Halsey Keetch talk again to Karis Stander, Managing Director of Investment 20/20, on ‘Hiring for Potential,’ and a look at the recent work and progress of the initiative.

Following a lengthy early career in the training sector supporting the financial services industry working with bodies such as the Chartered Institute for Securities & Investment and the Financial Services Authority, Karis Stander joined Investment20/20, a newly created industry initiative, in 2014. Investment20/20’s aim was to diversify the talent joining the investment sector at entry / pre-graduation / graduate level by raising awareness of and facilitating professional accessibility to the industry amongst this demographic. Karis has led a dedicated programme of grassroots outreach to over 3,700 schools, colleges and universities, aimed at developing the industry’s long-term talent pipeline by showcasing the opportunities it can offer to graduates and school leavers. Under her leadership, the organisation has seen more than 1,300 trainees enter the investment industry through over 40 partner firms. Last year, on behalf of Investment20/20, Karis collected the Financial News Award for Innovation in Asset Management and the Investment Week Women in Investment Award for Contribution to Diversity.

HK: Could you tell us a bit about the work and progress of Investment20/20 over the past couple of years?

KS: Over the last six years, Investment20/20 has gone beyond the traditional approaches to attracting new talent to our industry and provides access to opportunities to school leavers and graduates from diverse backgrounds across our 50 partner firms. 1,600 young people have gone or are going through our one-year trainee programme, which has matched them up with investment management career opportunities. This then provides them with a network of trainees and career support, whilst also giving them the option at the end of the year to reflect on whether it’s right for them. In the last few months alone we’ve also been expanding our offering through our Think Investments masterclasses, that upskill school leavers and graduates so that they can apply to join our industry, and through our new work experience placements.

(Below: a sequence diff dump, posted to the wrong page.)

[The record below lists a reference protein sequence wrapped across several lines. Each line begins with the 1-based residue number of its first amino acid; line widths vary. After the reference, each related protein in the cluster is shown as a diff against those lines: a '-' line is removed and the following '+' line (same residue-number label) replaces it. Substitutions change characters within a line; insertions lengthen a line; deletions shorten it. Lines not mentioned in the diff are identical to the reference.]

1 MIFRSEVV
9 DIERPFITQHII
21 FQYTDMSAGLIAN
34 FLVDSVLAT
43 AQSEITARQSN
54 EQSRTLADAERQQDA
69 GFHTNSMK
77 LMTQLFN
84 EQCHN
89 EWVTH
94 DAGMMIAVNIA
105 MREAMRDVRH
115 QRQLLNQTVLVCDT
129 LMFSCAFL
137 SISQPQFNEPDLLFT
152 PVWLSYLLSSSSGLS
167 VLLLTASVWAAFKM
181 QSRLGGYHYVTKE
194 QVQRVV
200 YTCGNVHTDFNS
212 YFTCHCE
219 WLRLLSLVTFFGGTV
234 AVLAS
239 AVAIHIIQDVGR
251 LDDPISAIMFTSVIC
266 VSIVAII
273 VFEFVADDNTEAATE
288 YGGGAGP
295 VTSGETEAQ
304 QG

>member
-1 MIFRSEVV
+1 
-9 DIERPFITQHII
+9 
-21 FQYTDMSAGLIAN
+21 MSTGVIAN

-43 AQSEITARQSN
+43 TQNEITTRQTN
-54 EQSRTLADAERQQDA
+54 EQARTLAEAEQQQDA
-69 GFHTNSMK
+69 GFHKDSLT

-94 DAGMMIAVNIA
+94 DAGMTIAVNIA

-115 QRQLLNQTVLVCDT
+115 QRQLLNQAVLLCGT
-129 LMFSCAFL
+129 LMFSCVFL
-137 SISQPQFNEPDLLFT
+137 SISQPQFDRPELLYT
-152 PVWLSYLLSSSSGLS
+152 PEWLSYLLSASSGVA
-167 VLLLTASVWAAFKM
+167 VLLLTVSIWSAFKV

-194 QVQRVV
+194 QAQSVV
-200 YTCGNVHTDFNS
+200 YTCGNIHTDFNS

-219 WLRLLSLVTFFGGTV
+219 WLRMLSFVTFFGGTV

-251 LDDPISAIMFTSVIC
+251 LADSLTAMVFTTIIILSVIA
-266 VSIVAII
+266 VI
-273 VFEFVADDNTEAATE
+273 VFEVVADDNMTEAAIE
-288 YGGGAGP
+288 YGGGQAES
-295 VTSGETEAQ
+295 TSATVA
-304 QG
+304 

HK: The industry is changing, and the new decade brings with it opportunities alongside significant challenges. What do you think the investment industry needs to prioritise when it comes to attracting the best talent over the next ten years?

KS: Our industry must prioritise the support we provide to young people once they’ve joined the industry. It’s great that we’re encouraging young people to consider investment management as a career option open to them, but we also need to ensure that we embed a culture within firms that welcomes and encourages people from different backgrounds and enables them to the make the contribution of which they are capable. This must be a focus of the industry moving forward.

HK: How does the average young school or college leaver or graduate perceive the financial services industry? Is the reputation of the industry improving?

KS: Investment management is still not an industry that resonates with young people. With no high street presence, nor a clear window into young peoples’ lives, the industry is not visible. But when Investment20/20 sits down with young people, whether that’s through our Think Investments masterclasses that provide sessions designed to make young people application-ready, or when our Investment Ambassadors go into schools to plant the seed of a career in investment management in their minds, they really open up to the prospect. It’s hard to imagine an industry you’re a million miles from. But when someone tells you investment management is a career path open to you and explains our industry’s social purpose, not only can you start to picture where you might fit in, you start to imagine a welcoming industry that genuinely wants you to be part of it.